I recognize that there are two separate issues. One is process which is being outlined in this memo. The second is substance --Edgemont residents concerns about taxes, land use, quality of schools, property values, services. I will work hard to be responsive to the Edgemont community. And, am more than willing to reach out to the community and to residents of Edgemont to have a better appreciation of your concerns.
Letter from Robert Bernstein:
Dear Supervisor Feiner:
On behalf of the Edgemont Community Council, we take strong exception to the procedures being followed to determine whether the Edgemont Incorporation Committee's petition for incorporation is legally sufficient.
The petition was filed February 27, 2017. On its face, it satisfied all the statutory requirements. Thus, it stated that it included the signatures of at least 20% of the regular inhabitants in Edgemont who are qualified to vote for town officials, it included a list of such regular inhabitants, and it included a metes and bounds description of the Greenville Fire District that was reviewed and approved in 1923 by the Westchester County Board of Supervisors, thus satisfying the requirement that the boundaries of the proposed village be described with "common certainty."
Village incorporation law gave you up to 20 days to figure out whether the petition on its face satisfied the statutory requirements, at which time you were required to give legal notice that the petition had been filed, and that a public hearing would be held to consider its legal sufficiency.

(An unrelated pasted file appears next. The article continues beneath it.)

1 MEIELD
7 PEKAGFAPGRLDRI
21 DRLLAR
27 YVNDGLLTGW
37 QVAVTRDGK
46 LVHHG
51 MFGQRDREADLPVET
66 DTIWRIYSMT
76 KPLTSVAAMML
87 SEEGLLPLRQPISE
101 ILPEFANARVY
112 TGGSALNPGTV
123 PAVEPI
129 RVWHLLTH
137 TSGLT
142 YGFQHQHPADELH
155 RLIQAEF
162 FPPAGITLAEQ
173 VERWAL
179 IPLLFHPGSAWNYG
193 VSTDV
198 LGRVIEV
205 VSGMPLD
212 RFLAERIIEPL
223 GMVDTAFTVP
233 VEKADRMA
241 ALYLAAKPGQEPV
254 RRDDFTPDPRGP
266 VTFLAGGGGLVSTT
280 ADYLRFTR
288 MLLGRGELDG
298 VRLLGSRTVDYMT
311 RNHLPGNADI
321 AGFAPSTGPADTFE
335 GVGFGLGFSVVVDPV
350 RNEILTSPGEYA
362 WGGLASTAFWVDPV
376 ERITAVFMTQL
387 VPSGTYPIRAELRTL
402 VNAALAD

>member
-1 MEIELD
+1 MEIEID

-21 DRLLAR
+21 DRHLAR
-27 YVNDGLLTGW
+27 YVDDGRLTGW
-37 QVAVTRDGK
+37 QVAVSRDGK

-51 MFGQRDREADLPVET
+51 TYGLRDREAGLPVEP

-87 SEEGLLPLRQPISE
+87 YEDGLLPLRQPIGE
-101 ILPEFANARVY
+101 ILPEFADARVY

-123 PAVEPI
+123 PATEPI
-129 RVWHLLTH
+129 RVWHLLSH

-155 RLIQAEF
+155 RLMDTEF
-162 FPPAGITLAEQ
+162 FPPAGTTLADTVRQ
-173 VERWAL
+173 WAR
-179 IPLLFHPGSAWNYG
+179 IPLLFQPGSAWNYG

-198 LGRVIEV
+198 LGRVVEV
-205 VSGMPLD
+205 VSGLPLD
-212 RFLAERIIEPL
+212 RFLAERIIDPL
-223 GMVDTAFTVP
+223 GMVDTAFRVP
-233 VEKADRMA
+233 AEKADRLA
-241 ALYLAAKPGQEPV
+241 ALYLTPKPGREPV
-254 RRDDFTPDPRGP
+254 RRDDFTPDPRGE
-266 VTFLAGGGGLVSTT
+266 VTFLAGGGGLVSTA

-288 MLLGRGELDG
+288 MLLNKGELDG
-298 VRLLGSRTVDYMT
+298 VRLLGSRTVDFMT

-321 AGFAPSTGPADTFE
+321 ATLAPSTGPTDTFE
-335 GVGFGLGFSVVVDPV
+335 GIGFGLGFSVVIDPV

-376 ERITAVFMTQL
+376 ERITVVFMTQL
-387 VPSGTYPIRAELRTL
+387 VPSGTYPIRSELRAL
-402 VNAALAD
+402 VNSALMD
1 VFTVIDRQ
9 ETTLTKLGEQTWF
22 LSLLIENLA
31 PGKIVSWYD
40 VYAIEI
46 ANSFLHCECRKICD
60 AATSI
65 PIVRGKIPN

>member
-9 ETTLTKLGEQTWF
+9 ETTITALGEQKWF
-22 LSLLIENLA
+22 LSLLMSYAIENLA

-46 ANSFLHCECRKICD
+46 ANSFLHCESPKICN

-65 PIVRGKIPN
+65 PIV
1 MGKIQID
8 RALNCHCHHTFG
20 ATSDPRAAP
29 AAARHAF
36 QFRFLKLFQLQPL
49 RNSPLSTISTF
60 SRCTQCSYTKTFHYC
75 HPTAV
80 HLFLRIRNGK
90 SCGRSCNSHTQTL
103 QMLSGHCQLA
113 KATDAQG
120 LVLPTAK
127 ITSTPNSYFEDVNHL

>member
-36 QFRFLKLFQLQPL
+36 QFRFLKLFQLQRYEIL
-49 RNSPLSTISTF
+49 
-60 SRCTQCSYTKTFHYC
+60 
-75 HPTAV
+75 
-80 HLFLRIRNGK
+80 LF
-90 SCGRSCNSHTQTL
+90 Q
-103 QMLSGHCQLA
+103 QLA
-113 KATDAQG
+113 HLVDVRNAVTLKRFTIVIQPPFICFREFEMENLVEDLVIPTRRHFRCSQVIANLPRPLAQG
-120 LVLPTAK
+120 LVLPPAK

Your giving legal notice of the public hearing meant that you had reviewed the petition during that 20-day period and determined that it was indeed legally sufficient. This is not just my opinion; this is what one New York court after another has said.
That's when the process went off the rails. You decided (either on your own or through counsel) to hire at taxpayer expense a Manhattan private investigative firm to enter the homes of Edgemont residents who signed the petition to try to obtain evidence by which the petition could be declared invalid. There is zero precedent in New York for doing that.
You next decided that the public hearing would allow testimony only from those objecting to the petition. You state that the statute "says nothing about the right of residents to respond to objections raised" – but the statute does say so.
It says that "[t]estimony as to objections may be taken at the hearing" and that "[t]he burden of proof shall be on the objectors."
The phrase "as to" in plain English means not that only those who object may testify, but that the subject matter of the testimony is limited to the objections. That means you can and should have heard from those who submitted the petition.
And the words "burden of proof" usually means one side has more evidence in its favor than the other. Not only does that imply both sides should have an equal opportunity to be heard, but in this case the village incorporation law favors petitioners' right to vote because the burden of proof to show otherwise is on the objectors.
But if you continue to believe that no one may speak at the public hearing to explain why the objections are not among those that may be raised, or if they may be raised, are not supported by the evidence, and you then refuse to certify on the basis of what you've heard only from one side, then you are manipulating the process to deprive Edgemont residents of their right to vote – in violation of the statute and, because of your conduct, the First Amendment too